If you aren’t going to eat the bacon which makes you happen now, when will you start? If you don’t start being intentional about planning and using your vacation days now, when will that happen? If you don’t start spending more time with the people that are important to you, when are you going to do that? If you don’t start blogging more frequently this week, when will you start? If you aren’t going to start going to more concerts now, when will you? If you don’t make plans today to have drinks with a friend, when will you send that text or email and make it happen?
I don’t mean to suggest that life is a free for all, that we can just do whatever we want, whenever we want. But I’d say that 99% of the people I know have things in their life that they don’t do, but that on some level they think they might do in the future. The things they say “someday” about. The problem is that “someday”, tends to turn into never. It’s okay to have a clear plan for something happening in a month, year or 10 years in the future. But in many cases, we just think in terms of “someday”.
You can start something now, today and not wait for “someday”. Because if you start today your life is one step closer to the vision in your head. Doing it now, will change your life. But if you aren’t going to today, when will you? If not now, when?
At work we have been talking about the idea of social capital. Which is really just a fancy word for relationships. Which is just a big word to talk about the people in your life.
In so many situations and circumstances we do what we do as a result of the people in our life. Even those of who are introverted and enjoy individual activities like reading and gardening, still have tons and tons of connections with people. It’s those connections that keep us going back to the same places, that introduce us to new places and things, with whom we talk about our individual activities. And similarly, it is the connections with people that make it difficult to change the places we go and the things we do. I’ve heard countless tales of people who keep going to the same coffee shop because they like the people even though the coffee isn’t great; who continue going to the same church or faith community because even if it doesn’t totally meet their spiritual needs, they have strong relationships there; people who stay at their current job even though it isn’t great, because their co-workers are amazing and mitigate the impact of the other aspects of the work.
Good relationships can be the glue that keep us from making change. We could see this as a negative thing. As something that holds up back, or keep using doing something or going to a place for the wrong reasons. An alternate perspective is that in these situations, these strong relationships hold us in place when things aren’t perfect or get a bit tough, or don’t perfectly meet our needs. It’s the relationships that keep it from being easy to ‘jump ship’. As with most things in life, it’s not all good or all bad. This is just one more of tensions our lives that we can’t solve but need to continually work to manage. And isn’t wonderful that we have great people in our lives who will help us do figure this out. And it all comes back to relationships.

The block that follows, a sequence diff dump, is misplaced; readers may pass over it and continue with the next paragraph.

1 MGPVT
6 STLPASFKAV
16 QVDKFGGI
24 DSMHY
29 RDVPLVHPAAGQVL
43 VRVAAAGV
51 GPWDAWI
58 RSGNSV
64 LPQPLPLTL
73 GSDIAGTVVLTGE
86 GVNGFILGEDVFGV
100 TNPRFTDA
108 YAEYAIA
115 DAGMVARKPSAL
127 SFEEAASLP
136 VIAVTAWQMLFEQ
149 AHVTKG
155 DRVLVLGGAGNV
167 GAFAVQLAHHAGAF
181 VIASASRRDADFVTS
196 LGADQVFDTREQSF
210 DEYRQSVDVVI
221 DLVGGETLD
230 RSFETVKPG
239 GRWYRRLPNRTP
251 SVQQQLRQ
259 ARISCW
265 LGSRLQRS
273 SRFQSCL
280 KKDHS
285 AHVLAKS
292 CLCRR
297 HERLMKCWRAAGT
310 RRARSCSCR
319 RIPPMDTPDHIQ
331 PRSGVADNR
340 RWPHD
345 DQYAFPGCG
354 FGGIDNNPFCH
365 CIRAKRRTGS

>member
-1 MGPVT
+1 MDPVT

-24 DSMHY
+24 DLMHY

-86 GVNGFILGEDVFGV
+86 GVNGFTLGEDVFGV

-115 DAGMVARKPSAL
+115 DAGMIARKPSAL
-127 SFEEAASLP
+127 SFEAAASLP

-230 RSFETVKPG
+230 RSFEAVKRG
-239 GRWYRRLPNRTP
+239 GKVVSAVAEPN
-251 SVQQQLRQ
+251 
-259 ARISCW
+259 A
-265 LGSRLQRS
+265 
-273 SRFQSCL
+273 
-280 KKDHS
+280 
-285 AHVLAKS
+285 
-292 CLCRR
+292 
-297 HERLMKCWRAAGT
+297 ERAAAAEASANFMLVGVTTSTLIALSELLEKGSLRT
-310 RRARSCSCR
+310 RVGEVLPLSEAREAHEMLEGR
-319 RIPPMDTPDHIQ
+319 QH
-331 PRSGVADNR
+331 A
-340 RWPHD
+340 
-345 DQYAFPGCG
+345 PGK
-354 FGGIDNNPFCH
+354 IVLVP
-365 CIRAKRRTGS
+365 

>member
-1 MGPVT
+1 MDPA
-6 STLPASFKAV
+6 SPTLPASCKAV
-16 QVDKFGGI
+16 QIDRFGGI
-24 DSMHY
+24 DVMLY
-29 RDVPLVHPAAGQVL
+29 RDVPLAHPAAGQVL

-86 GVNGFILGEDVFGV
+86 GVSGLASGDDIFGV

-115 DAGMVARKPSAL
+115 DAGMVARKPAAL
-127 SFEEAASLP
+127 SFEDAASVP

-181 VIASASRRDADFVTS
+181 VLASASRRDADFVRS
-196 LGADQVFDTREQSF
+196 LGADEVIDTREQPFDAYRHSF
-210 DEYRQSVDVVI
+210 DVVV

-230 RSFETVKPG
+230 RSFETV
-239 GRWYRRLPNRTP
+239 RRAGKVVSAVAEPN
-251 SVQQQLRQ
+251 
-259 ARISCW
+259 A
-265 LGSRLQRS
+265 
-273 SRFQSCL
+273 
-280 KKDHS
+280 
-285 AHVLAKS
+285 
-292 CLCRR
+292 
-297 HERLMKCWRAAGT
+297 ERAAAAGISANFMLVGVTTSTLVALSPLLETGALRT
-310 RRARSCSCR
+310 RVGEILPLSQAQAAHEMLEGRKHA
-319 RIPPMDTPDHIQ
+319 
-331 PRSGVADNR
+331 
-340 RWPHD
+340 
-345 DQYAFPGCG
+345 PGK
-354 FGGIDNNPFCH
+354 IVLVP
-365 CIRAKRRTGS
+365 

These days I’m embracing the idea of slowing down. This doesn’t always come easy. At a time of year when everyone else seems to be rushing around with holiday preparations and life is filled with social events and Christmas celebrations, it can feel odd to say “I’m not that busy”. It can feel a bit like something is wrong with me or my life that I don’t have more events, am not making lists (and checking them twice), and have time to sit and wonder why there aren’t more birds at my bird feeders.
How busy we are, at this time of year and at any time of year, is a choice. Some activities and events can feel like obligations – things we do and participate in to keep others in our lives happy. I understand that sometimes we make choices we might not prefer to make to preserve a relationship, and this is not a bad thing. But we also have the choice to suggest that maybe we don’t need to buy as many gifts this year (or any for that matter), we can choose to take a day off of work to do the holiday activities that are important to us (like today I’m off from work and going to do some baking and get greenery for the outside of my house).
If you are happy with the pace of your life, this blog about slowing down is likely not relevant to you. We each have to decide what works for us and our families. However, if you are feeling rushed, feeling like you are missing the special Christmas moments, be reminded that slowing down is a choice. The choices may not be easy, but things will never change or slow down until you change the choices you are making.